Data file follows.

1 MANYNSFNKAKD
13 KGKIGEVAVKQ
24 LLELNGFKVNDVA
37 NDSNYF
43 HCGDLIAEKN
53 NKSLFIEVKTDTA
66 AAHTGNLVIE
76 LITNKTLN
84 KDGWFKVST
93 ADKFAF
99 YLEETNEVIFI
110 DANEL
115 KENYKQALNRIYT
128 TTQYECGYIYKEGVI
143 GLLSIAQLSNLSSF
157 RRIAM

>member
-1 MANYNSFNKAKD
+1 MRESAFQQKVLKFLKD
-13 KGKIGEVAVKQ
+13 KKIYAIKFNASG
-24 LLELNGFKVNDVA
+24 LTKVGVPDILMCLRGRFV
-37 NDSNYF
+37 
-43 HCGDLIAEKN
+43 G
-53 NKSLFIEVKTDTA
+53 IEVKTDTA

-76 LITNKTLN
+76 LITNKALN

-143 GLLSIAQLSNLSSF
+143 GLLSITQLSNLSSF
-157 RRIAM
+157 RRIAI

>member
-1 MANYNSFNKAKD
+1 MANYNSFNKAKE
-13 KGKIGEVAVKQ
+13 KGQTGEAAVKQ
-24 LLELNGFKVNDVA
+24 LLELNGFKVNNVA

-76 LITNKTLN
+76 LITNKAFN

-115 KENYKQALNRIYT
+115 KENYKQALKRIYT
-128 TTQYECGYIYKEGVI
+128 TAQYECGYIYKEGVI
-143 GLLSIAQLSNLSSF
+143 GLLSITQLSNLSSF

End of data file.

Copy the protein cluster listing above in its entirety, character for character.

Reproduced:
1 MANYNSFNKAKD
13 KGKIGEVAVKQ
24 LLELNGFKVNDVA
37 NDSNYF
43 HCGDLIAEKN
53 NKSLFIEVKTDTA
66 AAHTGNLVIE
76 LITNKTLN
84 KDGWFKVST
93 ADKFAF
99 YLEETNEVIFI
110 DANEL
115 KENYKQALNRIYT
128 TTQYECGYIYKEGVI
143 GLLSIAQLSNLSSF
157 RRIAM

>member
-1 MANYNSFNKAKD
+1 MRESAFQQKVLKFLKD
-13 KGKIGEVAVKQ
+13 KKIYAIKFNASG
-24 LLELNGFKVNDVA
+24 LTKVGVPDILMCLRGRFV
-37 NDSNYF
+37 
-43 HCGDLIAEKN
+43 G
-53 NKSLFIEVKTDTA
+53 IEVKTDTA

-76 LITNKTLN
+76 LITNKALN

-143 GLLSIAQLSNLSSF
+143 GLLSITQLSNLSSF
-157 RRIAM
+157 RRIAI

>member
-1 MANYNSFNKAKD
+1 MANYNSFNKAKE
-13 KGKIGEVAVKQ
+13 KGQTGEAAVKQ
-24 LLELNGFKVNDVA
+24 LLELNGFKVNNVA

-76 LITNKTLN
+76 LITNKAFN

-115 KENYKQALNRIYT
+115 KENYKQALKRIYT
-128 TTQYECGYIYKEGVI
+128 TAQYECGYIYKEGVI
-143 GLLSIAQLSNLSSF
+143 GLLSITQLSNLSSF